Headwinds Aplenty, Airbus Battles For A Break With India’s Military


The Airbus H135M is being pitched to the Indian Navy

It would be putting it mildly to say that Airbus has had tough run of luck with the Indian military and needs a break. For over a decade, the aircraft giant’s defence businesses has fought the most steady headwinds in Indian contests. Successive Airbus teams have had their nerves tested with a series of last minute aborts across procurement contests, including light helicopters and refueling tankers. More recently, a perceived Airbus win to make (in India) and supply transport aircraft to the Indian Air Force has meandered without a decision for nearly two years.

Livefist caught up with Pierre de Bausset, President and Managing Director of Airbus India at the ongoing DefExpo trade show in Chennai for an update on the raft of military business opportunities Airbus continues to pursue in India, despite a recent history of disappointments.

Airbus India chief de Bausset with a model H225M on offer to the Indian Navy

A deal that perhaps closest within grasp is a Make-in-India deal to supply 56 C295 transport aircraft to the Indian Air Force to replace its fleet of old HS748 Avros. Airbus and India’s Tata joined hands in October 2014 to bid for the Avro replacement program. Emerging a single bidder in what was intended to be a contest, the process has slowed with the Ministry of Defence taking its time on moving things forward.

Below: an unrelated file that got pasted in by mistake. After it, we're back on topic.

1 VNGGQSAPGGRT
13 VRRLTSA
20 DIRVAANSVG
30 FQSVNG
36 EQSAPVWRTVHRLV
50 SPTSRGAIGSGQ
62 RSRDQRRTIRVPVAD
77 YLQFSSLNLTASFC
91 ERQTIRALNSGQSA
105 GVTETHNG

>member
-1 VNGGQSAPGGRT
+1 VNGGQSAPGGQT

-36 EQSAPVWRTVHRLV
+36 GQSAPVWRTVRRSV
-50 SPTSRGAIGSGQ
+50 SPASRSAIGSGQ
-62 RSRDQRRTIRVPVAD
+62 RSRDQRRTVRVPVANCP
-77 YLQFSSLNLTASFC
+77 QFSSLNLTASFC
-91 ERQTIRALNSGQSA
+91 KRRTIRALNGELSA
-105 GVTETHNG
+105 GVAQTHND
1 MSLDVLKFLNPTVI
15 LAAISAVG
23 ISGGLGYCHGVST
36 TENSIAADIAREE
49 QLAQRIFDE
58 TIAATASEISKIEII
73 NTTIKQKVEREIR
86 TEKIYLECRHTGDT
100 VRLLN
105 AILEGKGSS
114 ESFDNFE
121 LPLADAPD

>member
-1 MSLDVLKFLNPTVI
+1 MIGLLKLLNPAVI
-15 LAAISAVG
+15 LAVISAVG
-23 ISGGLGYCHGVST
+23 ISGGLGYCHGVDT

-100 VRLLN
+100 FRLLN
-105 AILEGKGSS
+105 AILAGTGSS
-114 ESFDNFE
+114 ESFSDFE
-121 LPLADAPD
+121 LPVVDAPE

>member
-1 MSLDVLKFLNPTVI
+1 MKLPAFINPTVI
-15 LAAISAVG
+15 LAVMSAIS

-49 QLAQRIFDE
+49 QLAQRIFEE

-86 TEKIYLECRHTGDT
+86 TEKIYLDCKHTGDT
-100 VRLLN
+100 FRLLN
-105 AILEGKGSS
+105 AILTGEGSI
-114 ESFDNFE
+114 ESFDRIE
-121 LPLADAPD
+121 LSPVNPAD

“It’s not like the deal is dead. It’s moving,” de Bausset says. “There was a long period of lull. I wouldn’t want to be too specific, but things are definitely moving.”

With technical evaluations of the aircraft complete, only the commercial aspect remains. MoD sources indicate that commercial bids and price negotiations could finally kick off this year. But a history of last minute aborts has taught Airbus never to take anything for granted with the Indian military, notwithstanding the fact that the C295 program has already taken on a healthier, more promising complexion in India, with both the Indian Coastguard and Indian Navy expressing interest in the platform.

On the mid-air tanker front — a requirement in which Airbus has emerged top of the pack twice only to see the process scrapped — Airbus now faces a fresh set of challengers. Arch rival Boeing will compete for the first time, while a new stipulation mandating contenders with only two engines has ejected Russia (which supplied India’s existing Il-76M refuellers) from the race.